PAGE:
Have you ever come across a game that is truly beautiful from start to finish? Where every moment you think to yourself, this would make an awesome screen?

    Rise Of The Tomb Raider. Maybe GTA V. Probably Bloodborne. Blur, the racing game by Bizarre Creations, is one I often bring up. Thumper’s just come out, and that’s a basically a masterpiece in terms of focus and execution, not just in terms of visuals. I’m not saying all these games are beauty ‘from start to finish’ because in a game like GTA or Tomb Raider that’s impossible, but the technology and ambition of those games is overwhelming.



    Are there any games coming up that you’re are really looking forward to getting hold of?

    Tekken! Can’t wait for that to finally come to PC, especially as it’s Unreal Engine 4. I *suppose* I’m looking forward to the new Mass Effect, even if their cinematic vocabulary seems limited to the exact same shit they’ve always done. The cutscenes in that latest gameplay footage, in terms of what actually happens, could be from ten years ago. I’m actually quite keen to see what they’re adding to No Man’s Sky, as I believe it’s more than people are expecting. That game needed to offend just about everyone so it could shrink down to the Early Access title it always should have been, and I think it could be quite comfortable there. Just a shame it wasted to so much of people’s time and money in the process.

    We have a very active and passionate screenshot community, if you could give any advice on how to pursue this as a career what would it be?

    I honestly don’t know what to say! Bear in mind that there isn’t even enough work there for me to make a living out of - I shore it up with writing books, doing consultancy and the like - so I’m not even sure there is a career as such. If it wasn’t for the fact my wife is a doctor who puts up with a whole tonne of shit for a living, I doubt I’d be speaking to you right now. This continues to be a hobby that’s got out of control for me. It’s also worth restating that the professional side is almost completely different to the hobby side, and I’m not sure I’d call it fun unless you like problem-solving under strict and thankless conditions. I guess the recommendation would to go the journalistic route, and treat this as a way of appreciating and discussing games. Make it part of something complementary, as you’re far more likely to enjoy it that way, and you might even afford to eat something.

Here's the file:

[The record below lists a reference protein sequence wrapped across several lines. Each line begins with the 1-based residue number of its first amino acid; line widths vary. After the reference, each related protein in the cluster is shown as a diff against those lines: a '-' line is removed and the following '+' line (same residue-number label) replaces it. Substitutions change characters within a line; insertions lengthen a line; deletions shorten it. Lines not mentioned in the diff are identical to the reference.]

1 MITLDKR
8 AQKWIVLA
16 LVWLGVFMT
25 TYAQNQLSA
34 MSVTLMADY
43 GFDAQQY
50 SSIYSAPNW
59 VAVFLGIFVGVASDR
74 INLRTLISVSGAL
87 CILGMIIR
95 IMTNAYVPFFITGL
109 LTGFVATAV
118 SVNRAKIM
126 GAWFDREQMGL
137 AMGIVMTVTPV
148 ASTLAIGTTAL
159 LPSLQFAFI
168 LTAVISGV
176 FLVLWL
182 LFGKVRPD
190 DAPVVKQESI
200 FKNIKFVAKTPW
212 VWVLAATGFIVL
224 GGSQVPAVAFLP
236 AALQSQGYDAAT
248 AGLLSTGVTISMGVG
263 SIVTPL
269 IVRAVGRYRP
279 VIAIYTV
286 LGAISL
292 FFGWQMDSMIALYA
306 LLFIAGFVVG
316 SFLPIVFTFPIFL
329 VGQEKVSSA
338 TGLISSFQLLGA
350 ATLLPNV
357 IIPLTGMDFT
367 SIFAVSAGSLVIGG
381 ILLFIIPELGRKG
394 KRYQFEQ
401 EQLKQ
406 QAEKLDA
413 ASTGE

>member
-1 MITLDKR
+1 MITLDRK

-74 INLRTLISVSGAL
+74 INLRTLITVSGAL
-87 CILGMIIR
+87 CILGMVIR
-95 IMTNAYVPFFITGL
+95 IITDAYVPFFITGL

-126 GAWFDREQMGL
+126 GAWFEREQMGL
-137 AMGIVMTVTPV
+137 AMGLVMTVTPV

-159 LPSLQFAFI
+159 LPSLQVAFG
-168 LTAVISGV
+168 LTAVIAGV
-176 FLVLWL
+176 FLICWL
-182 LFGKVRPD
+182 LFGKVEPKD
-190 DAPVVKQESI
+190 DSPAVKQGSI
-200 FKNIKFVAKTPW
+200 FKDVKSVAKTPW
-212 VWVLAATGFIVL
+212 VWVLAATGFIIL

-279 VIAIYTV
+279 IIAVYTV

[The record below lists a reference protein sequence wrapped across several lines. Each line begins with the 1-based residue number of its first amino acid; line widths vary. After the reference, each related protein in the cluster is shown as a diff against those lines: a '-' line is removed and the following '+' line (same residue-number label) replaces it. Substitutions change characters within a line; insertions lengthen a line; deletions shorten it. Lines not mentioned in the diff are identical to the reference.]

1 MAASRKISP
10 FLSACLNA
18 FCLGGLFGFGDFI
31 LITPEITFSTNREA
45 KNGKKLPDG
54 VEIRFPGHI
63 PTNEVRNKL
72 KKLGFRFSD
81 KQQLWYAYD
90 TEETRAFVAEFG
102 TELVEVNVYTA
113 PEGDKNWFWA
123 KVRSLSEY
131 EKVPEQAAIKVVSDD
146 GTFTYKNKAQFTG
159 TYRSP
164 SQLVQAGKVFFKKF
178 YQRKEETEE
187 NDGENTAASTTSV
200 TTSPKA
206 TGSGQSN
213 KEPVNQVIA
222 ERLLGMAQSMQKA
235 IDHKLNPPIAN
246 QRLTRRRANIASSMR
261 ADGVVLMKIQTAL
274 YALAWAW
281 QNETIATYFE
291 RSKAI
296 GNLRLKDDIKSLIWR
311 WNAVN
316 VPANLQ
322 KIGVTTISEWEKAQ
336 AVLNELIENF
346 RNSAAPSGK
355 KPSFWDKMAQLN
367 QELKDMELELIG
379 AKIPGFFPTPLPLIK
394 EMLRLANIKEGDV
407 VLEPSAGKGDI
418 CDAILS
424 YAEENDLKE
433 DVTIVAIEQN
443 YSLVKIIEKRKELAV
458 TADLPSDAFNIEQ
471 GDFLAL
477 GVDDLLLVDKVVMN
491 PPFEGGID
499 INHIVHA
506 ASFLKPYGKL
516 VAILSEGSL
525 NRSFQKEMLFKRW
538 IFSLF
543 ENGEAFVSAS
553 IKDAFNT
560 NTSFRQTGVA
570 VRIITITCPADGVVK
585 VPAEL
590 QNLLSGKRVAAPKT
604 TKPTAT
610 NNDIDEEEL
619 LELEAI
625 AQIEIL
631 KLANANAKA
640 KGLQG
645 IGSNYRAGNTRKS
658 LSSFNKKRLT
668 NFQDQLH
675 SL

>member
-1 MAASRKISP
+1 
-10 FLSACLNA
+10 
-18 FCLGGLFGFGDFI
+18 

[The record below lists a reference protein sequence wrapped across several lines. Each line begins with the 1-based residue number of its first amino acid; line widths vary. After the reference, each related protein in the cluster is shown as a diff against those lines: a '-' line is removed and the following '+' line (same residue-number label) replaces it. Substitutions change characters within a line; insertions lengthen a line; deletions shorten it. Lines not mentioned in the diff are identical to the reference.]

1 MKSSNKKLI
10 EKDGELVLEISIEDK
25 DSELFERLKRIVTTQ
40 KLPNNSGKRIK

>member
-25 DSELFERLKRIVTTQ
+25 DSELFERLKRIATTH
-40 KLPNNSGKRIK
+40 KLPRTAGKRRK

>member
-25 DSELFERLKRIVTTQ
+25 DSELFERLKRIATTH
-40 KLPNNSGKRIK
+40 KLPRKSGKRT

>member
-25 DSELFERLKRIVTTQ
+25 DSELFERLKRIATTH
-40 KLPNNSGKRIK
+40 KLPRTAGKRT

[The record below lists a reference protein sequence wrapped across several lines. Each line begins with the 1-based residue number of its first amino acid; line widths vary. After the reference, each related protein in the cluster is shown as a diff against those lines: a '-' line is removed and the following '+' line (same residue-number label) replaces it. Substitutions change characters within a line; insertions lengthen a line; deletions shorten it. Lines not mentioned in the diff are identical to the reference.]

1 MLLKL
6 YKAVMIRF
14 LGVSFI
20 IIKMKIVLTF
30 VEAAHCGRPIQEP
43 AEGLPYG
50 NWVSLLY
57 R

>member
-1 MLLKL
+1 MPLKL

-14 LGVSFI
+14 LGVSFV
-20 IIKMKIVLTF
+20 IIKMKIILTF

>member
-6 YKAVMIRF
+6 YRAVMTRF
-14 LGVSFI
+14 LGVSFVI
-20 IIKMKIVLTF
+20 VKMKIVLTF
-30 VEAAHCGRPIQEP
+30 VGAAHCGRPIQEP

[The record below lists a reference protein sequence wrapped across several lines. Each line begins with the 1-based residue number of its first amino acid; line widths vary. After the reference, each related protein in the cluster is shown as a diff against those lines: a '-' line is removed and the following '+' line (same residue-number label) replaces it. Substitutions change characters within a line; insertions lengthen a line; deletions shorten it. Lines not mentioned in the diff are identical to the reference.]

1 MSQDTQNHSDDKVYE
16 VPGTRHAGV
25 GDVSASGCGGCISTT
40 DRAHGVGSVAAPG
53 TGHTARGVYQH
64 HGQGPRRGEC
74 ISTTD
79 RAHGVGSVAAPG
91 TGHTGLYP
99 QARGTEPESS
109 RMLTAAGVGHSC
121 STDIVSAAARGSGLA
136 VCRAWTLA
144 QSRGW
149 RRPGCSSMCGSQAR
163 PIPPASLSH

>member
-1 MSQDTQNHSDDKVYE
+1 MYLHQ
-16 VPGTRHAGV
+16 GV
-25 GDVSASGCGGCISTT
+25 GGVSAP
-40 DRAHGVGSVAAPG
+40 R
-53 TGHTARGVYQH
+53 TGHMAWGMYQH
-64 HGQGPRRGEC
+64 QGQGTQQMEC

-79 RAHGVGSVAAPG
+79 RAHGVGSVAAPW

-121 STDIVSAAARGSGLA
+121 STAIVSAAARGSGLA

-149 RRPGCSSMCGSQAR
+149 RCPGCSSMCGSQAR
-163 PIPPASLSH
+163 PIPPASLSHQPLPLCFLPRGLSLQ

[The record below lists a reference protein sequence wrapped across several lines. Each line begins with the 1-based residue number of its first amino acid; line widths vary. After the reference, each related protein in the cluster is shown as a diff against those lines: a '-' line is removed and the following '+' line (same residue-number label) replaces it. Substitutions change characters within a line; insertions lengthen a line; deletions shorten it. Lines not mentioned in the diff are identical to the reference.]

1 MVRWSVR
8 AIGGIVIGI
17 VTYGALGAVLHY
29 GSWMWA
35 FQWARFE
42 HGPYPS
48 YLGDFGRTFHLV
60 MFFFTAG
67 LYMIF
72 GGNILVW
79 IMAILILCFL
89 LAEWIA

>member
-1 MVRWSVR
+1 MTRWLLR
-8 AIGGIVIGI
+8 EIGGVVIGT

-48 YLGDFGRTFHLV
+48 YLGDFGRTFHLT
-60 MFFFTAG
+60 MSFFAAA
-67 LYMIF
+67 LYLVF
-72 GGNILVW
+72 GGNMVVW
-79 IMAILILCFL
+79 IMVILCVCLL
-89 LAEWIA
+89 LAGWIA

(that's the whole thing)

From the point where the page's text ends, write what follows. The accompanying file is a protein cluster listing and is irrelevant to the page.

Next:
Finally, it’s been a pleasure to view your work, and I’d highly recommend to any of our community members that are reading this to go and check out www.deadendthrills.com, it’s truly beautiful!
  • 23 November 2016

    Staff picks - 23 Nov 2016

    posted by BlindJudge Feature


    We're back again with another "Staff Picks", the regular feature where we spotlight some of the amazing work that can be found on Nexus Mods. These mods may be old or new, popular or unknown, serious or silly - anything goes!

    Just remember that other mods on the site may do roughly the same thing, so keep your eyes peeled and understand that these are just our personal picks. That said, hopefully you'll find something you may not have seen before and who knows, maybe we'll even learn a little more about each other along the way. ;)


    BlindJudge

    Game: Far Cry 4
    Mod: Far Cry 4 Open World Mod v1.10
    Author: jvarnes

    I've always been a huge fan of the Far Cry series; I love the open worlds that they create and the feeling of freedom as you choose your way around the maps. So when I saw this mod allowing me to jump into the North Island at game start, I thought I would download it and give it a whirl. It certainly doesn't disappoint.